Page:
Michael Porter’s “Five Forces” Model

Summary and interpretation by Prof. Tony Lima

February 25, 2006

 


Figure 1: Porter’s Five Forces
From Michael Porter, Competitive Advantage, Simon & Schuster, Ne w York, 1985, p. 5

 

Prof. Michael Porter teaches at the Harvard Business School.  He has identified five forces that determine the state of competitiveness in a market. The forces also influence the profitability of firms already in the industry. These five forces are summarized in the above diagram.  (The fifth force is the degree of rivalry that currently exists among firms already in the industry.)  Here are a few additional details about Porter’s model.[1]

 

1.  Barriers to Entry

 

Economies of scale mean larger firms can produce at lower cost per unit.  This tends to lower the number of firms in the industry and reduce competition.

Proprietary product differences are the characteristics that make a product appeal to a large market segment.  But only those characteristics that cannot be copied at low cost by competitors (“proprietary”) will be a barrier to entry.

Brand identity is the extent to which buyers take the brand name into account when making purchase decisions.

Capital requirements are the total cost of acquiring the plant and equipment necessary to begin operating in the industry.

 

2.  Bargaining Power of Suppliers

 

Differentiation of inputs means that different suppliers provide different input characteristics for inputs that basically do the same job.  The greater the degrees of differentiation among suppliers the more bargaining power suppliers have.

Presence [and availability] of substitute inputs means the extent to which it is possible to switch to another supplier for an input (or a close substitute).  The greater the number and closeness of substitute inputs the lower the bargaining power of suppliers.

Supplier concentration is the degree of competition among suppliers.  Usually the more concentrated the industry, the fewer suppliers and the more control suppliers have over the prices they charge.  Greater supplier concentration often means greater supplier bargaining power.

Cost relative to total purchases in the industry refers to the amount your firm spends on inputs from a particular supplier compared to the total revenue of all firms in the supplier’s industry.  Lower expenditure usually implies more bargaining power for the supplier.  The buyer’s bargaining power falls as spending with a particular firm falls simply because the buyer’s business isn’t as important to the supplier.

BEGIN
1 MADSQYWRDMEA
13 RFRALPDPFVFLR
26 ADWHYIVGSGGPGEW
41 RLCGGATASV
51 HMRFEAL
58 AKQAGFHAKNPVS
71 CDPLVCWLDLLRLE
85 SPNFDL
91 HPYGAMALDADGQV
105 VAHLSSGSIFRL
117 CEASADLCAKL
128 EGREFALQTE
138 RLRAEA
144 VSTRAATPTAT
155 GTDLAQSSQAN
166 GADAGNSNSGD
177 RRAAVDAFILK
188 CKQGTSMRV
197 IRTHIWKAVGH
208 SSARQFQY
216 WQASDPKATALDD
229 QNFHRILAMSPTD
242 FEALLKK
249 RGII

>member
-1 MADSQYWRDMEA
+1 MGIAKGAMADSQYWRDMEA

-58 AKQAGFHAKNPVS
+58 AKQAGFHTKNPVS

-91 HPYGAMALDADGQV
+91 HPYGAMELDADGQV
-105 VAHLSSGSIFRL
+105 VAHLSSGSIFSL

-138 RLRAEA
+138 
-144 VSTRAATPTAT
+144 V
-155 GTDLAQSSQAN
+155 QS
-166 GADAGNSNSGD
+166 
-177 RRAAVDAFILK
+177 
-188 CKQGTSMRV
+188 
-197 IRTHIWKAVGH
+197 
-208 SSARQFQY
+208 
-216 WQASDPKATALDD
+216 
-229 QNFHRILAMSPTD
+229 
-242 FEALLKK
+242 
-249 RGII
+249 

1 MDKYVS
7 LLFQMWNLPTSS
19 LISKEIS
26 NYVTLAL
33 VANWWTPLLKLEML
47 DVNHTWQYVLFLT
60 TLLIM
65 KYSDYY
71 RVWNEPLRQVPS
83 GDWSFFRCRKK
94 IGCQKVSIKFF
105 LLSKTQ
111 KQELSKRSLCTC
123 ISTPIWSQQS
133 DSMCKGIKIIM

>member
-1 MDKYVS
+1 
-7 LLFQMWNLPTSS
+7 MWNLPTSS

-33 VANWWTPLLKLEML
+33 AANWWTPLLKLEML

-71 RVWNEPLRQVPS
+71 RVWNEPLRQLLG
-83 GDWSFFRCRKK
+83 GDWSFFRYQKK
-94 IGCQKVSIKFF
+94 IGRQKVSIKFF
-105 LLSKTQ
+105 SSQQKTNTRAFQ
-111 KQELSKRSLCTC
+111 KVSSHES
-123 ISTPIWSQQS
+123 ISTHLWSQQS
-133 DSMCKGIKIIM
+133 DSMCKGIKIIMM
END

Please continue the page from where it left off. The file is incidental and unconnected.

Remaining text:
3.  Threat of Substitutes

 

Relative price performance of substitutes is the price of substitutes for your output compared to the price you are charging.  If the price of substitutes is lower, the competitive threat increases as the price differential increases.

Switching costs refers to the cost to the buyer of switching from one seller to another.  The greater the switching costs the lower the threat of substitutes because buyers have a stronger incentive to stick with a single supplier.

Buyer propensity to substitute is the extent to which buyers are willing to consider other suppliers.

 

4.  Bargaining Power of Buyers

 

Buyer concentration versus firm concentration refers to the extent of concentration in the buyer’s industry compared to the extent of concentration in your industry.  The more concentrated the buyer’s industry relative to your industry the greater the bargaining power of buyers.

Buyer volume is the number of units of your product the buyer purchases from all sources.  The greater buyer volume compared to the quantity purchased from you, the greater the bargaining power of buyers.

Buyer information is the state of information buyers have about your industry.  The more information buyers have about your industry the more bargaining power buyers have.

Substitute products means the number and closeness of substitutes available for your product.  The greater the number of available substitutes the more bargaining power buyers have.

Price of your product relative to total expenditures on all products.  This is the fraction of total expenditure buyers spend on your products.  The greater the fraction of total expenditure the greater the price elasticity of demand and the more bargaining power buyers have.

Product differences refers to the degree of differentiation between your product and other products in the market.  The greater the differentiation of your product, the lower its price elasticity of demand and the less bargaining power buyers have.

Brand identity is the extent to which your brand name is recognized and sought out by buyers.  The stronger your brand identity the less bargaining power buyers have.

 

5.  Rivalry Determinants [with other firms in the industry]

 

Industry growth is the speed at which the market is growing.  Rapidly growing markets provide less incentive for firms to aggressively compete with each other.

Intermittent overcapacity is the amount demand fluctuates during a year (or over a business cycle) and the impact lower demand has on how efficiently the firm is able to use its plant and equipment.  In some industries a decrease in demand leads to significant idle productive capacity, while other industries are not as susceptible to this factor.  More intense rivalry is likely to be fostered in an industry in which firms face either large amounts of unused plant capacity or face frequent idle capacity.

Concentration and balance is the number of firms in the industry and their relative size. An industry in which a few firms supply most of the output is likely to not be very competitive because the large firms will control the market.

 



[1] This material is a summary drawn from Porter’s Competitive Advantage (1985).  The material in question is on pages 5 – 8.